In making the transition to 3D, Ryan, a former 2D animator, developed a method of working that shortened the learning curve for the other traditional animators. “Because computers aren’t real time yet, we needed something intuitive and familiar, so I would start working on a Wacom tablet PC, just trying to solve the performance with some rough drawings. Once the director liked the performance, I would then use Maya as my cleanup tool, posing the skeleton to match the poses I had drawn on the tablet.” That approach proved so successful that all the 2D animators were given Wacom tablets running Disney’s Show Tool software for sketching out their animations and perfecting the animation timing.
“I went from doing 3 or 4 feet per week on Dinosaur
to over 16 feet a week on
,” adds Ryan, referring to Disney’s 3D film that used photographic backgrounds (see “Beauty...and the Beasts,” May 2000, pg. 22).
A tool called Shelf Control-akin to a Fisher-Price version of Maya’s Hypergraph-simplified the selection of character geometry and rigging. Instead of a node tree, the animators would see a flattened-out character, and by selecting the head, fingers, or other body parts, they could choose the corresponding joint on the model. Meanwhile, Disney’s Timing Chart replicated the charts that 2D animators are accustomed to using for their keyframes.
As a matter of fact, capturing the snappy, energetic feel of traditional 2D animation demanded a lot of keyframing. “There was almost a key on every frame; very little was left to the computer,” notes Ryan. “In contrast, on Dinosaur
, we’d have a key at Frame 1 and a key at Frame 9, and let the spline do the rest.” So that the animators could define a character’s silhouette as precisely as they would in 2D, the artists applied numerous influence objects (which were more predictable) and added Maya’s sculpt deformers to the Chicken Wire deformers.
The artists had difficulty expressing Chicken Little’s emotions, since his black eyes are devoid of pupils. To overcome this, they would turn his head around to convey an eye direction and thought process.
Smear frames, in which a character’s face stretches out during a fast head turn, for example, were also accomplished using influence objects and Maya’s sculpt deformers. “We’d fatten out the face for one or two frames, just to add a little more fleshiness to the character,” explains Ryan. In fact, the animators limited most of the extreme squashing and stretching to a few frames, to add a sense of elasticity and yet eliminate the “rubbery” look.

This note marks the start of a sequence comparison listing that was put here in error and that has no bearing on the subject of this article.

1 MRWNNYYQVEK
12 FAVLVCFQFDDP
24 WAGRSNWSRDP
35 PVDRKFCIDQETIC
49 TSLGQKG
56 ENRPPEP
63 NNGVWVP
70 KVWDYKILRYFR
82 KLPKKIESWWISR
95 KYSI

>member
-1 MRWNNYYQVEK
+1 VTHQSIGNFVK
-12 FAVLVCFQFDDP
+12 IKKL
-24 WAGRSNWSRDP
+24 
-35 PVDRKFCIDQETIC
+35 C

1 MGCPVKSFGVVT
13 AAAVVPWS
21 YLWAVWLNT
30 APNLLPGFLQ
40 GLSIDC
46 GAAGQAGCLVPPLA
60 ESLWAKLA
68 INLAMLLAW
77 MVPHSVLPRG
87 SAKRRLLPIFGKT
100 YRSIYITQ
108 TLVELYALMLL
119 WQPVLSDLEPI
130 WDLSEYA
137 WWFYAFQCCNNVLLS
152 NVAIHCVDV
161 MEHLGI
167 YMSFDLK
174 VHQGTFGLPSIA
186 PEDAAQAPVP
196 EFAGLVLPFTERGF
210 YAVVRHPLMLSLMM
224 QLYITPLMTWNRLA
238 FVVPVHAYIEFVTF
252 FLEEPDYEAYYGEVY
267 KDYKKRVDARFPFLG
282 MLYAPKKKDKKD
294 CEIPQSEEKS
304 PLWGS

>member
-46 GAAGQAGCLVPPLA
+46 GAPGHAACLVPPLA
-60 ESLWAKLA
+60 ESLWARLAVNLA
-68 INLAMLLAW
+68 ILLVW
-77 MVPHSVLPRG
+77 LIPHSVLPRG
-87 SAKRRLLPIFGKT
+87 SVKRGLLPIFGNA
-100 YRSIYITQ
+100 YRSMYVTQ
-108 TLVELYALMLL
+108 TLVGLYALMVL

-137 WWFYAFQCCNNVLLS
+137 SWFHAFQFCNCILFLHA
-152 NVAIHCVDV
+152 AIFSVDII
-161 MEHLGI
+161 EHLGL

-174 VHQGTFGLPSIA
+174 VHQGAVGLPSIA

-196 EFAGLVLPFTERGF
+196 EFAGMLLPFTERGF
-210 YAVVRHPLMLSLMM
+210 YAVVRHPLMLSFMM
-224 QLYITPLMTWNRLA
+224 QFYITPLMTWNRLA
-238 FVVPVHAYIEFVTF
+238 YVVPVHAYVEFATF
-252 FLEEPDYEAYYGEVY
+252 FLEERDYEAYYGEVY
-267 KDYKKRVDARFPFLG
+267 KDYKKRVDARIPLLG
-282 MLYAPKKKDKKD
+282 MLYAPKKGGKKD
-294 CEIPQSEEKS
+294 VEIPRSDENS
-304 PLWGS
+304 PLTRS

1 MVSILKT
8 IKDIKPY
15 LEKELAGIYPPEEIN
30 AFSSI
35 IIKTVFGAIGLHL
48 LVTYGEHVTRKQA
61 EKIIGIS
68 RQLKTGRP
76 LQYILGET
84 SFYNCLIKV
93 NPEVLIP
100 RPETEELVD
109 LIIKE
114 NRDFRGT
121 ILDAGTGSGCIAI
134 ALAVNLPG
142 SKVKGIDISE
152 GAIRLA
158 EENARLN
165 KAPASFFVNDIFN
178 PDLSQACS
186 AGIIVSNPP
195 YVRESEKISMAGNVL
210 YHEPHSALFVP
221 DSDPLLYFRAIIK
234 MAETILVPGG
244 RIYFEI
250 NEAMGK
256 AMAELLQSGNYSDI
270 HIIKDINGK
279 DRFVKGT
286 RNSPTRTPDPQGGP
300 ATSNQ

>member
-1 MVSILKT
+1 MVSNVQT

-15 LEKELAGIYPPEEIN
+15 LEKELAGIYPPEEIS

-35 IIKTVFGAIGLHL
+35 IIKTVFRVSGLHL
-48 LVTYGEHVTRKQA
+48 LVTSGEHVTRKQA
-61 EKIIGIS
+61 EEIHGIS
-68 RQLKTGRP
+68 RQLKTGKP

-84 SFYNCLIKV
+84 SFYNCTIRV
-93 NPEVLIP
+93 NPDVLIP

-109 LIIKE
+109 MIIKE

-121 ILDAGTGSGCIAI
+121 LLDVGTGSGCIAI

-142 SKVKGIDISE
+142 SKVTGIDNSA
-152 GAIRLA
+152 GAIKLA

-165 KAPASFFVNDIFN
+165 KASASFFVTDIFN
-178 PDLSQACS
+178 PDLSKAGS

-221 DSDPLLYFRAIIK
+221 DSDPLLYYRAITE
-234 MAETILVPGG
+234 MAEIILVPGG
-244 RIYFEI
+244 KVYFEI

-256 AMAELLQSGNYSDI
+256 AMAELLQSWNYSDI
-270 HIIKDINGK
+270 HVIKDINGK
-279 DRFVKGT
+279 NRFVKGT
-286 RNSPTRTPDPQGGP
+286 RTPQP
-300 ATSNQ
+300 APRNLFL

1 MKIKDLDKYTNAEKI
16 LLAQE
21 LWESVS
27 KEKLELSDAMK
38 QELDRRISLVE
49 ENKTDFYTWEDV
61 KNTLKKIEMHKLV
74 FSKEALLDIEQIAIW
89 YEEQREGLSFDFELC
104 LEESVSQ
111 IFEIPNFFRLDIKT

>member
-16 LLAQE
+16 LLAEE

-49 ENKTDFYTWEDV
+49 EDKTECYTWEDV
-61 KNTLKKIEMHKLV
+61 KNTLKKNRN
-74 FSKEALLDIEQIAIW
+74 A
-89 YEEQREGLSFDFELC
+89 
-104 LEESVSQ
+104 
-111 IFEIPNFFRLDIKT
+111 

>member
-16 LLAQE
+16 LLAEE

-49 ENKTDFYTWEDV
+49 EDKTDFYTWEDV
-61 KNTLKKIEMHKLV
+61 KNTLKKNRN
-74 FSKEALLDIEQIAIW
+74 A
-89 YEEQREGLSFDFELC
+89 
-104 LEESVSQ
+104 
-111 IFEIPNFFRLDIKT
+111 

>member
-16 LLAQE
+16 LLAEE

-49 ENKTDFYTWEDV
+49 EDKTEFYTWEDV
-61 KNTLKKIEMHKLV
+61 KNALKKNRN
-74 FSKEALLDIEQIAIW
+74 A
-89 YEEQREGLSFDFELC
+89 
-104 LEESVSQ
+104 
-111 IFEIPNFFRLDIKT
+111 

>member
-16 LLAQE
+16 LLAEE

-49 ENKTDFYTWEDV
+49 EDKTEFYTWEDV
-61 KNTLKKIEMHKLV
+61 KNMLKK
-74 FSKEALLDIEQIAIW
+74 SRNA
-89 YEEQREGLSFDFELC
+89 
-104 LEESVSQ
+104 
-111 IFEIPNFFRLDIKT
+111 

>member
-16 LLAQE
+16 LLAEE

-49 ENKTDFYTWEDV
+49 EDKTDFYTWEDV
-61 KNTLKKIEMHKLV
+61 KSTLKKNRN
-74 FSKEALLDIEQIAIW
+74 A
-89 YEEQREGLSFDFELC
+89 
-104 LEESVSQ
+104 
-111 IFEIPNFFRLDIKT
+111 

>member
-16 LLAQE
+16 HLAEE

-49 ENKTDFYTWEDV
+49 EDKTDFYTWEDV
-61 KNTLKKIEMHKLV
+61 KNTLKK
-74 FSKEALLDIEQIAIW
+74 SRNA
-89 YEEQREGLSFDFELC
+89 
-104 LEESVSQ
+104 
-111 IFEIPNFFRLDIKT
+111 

Because of the extreme elasticity of the characters, Goldberg’s job was to ensure that the mesh held up during later stations in the pipeline and that the fur solution supported the squash and stretch. This would prevent the fur and feathers from thinning out or compressing unnaturally during deformation.
Disney’s proprietary fur tool, XGen, received a full rewrite when Disney made the leap from NURBS to subdivision surfaces following the completion of Dinosaur
. As a result of the tool, Chicken Little sports more than 76,000 individual feathers; 55,000 of those are on his head, while 9000 adorn each arm. Using guide splines and a host of channels for mapping color, density, and other properties, XGen produced all types of feathers and fur-from long, traditional feathers to small, fluffy, down-like feathers, and even the long spikes of Morcupine Porcupine.
During gym class, a bully pulls Chicken Little’s comb back like a slingshot and catapults him into a window; as he slides down the glass, he grabs hold of the fire alarm, setting off the sprinklers. To slowly turn Chicken Little’s dry feathering into a bedraggled mess for this scene, the artists applied displacement maps and adjusted such properties as specularity and clumpiness within Disney’s XGen fur tool.